The amount of e-waste we produce each year is growing at an increasing rate, and the improper treatment and disposal of this waste is harmful to both human health and the planet.

So what's the solution? While no one expects you to stop purchasing new phones, laptops, and other devices, what you can do is consider where you're purchasing them from and how often in order to help improve the planet for future generations.

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It sounds like a ridiculous, sensationalist headline, but it's real. In Cheshire County, New Hampshire, a transsexual, anarchist Satanist has won the GOP nomination for county sheriff. Aria DiMezzo, who refers to herself as a "She-Male" and whose campaign motto was "F*** the Police," ran as a Republican in the primary. Though she ran unopposed on the ballot, according to Fox News, she anticipated that she would lose to a write-in candidate. Instead, 4,211 voters filled in the bubble next to her name, making her the official Republican candidate for county sheriff.

DiMezzo is clear about why she ran—to show how "clueless the average voter is" and to prove that "the system is utterly and hopelessly broken"—stances that her win only serves to reinforce.

In a blog post published on Friday, DiMezzo explained how she had never tried to hide who she was and that anyone could have looked her up to see what she was about, in addition to pointing out that those who are angry with her have no one to blame but themselves:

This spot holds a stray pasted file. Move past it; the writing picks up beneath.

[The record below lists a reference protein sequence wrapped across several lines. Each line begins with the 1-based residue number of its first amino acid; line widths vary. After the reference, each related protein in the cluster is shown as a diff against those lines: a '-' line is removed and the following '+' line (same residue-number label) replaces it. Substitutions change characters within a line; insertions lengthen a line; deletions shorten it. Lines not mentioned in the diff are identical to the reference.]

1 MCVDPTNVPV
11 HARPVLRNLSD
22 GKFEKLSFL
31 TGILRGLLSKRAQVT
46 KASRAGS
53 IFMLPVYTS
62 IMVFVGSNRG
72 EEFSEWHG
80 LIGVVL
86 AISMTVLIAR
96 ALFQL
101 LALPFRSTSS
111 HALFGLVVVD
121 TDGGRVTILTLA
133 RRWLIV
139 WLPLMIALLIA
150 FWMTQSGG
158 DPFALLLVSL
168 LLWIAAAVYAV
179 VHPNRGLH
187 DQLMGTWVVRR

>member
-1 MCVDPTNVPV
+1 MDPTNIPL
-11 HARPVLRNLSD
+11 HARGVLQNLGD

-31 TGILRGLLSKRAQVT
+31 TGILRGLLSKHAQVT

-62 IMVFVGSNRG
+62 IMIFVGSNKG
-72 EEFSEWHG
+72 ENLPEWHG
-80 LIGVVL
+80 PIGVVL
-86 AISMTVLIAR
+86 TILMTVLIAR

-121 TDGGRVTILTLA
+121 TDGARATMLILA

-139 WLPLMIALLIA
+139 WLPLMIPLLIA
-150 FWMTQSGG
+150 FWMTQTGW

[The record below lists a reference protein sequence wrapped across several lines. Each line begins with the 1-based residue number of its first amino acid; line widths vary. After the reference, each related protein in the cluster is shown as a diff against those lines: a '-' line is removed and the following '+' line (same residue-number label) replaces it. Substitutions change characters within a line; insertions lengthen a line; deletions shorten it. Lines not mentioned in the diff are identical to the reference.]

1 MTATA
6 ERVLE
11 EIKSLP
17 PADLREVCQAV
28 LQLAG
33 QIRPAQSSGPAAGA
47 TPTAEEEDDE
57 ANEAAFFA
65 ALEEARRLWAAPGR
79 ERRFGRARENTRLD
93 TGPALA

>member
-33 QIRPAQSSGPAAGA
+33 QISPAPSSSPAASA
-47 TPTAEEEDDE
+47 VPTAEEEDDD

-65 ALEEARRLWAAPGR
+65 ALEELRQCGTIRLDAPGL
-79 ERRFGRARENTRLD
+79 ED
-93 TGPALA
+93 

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Schools often have to walk a fine line when it comes to parental complaints. Diverse backgrounds, beliefs, and preferences for what kids see and hear will always mean that schools can't please everyone all the time, so educators have to discern what's best for the whole, broad spectrum of kids in their care.

Sometimes, what's best is hard to discern. Sometimes it's absolutely not.

Such was the case this week when a parent at a St. Louis elementary school complained in a Facebook group about a book that was read to her 7-year-old. The parent wrote:

"Anyone else check out the read a loud book on Canvas for 2nd grade today? Ron's Big Mission was the book that was read out loud to my 7 year old. I caught this after she watched it bc I was working with my 3rd grader. I have called my daughters school. Parents, we have to preview what we are letting the kids see on there."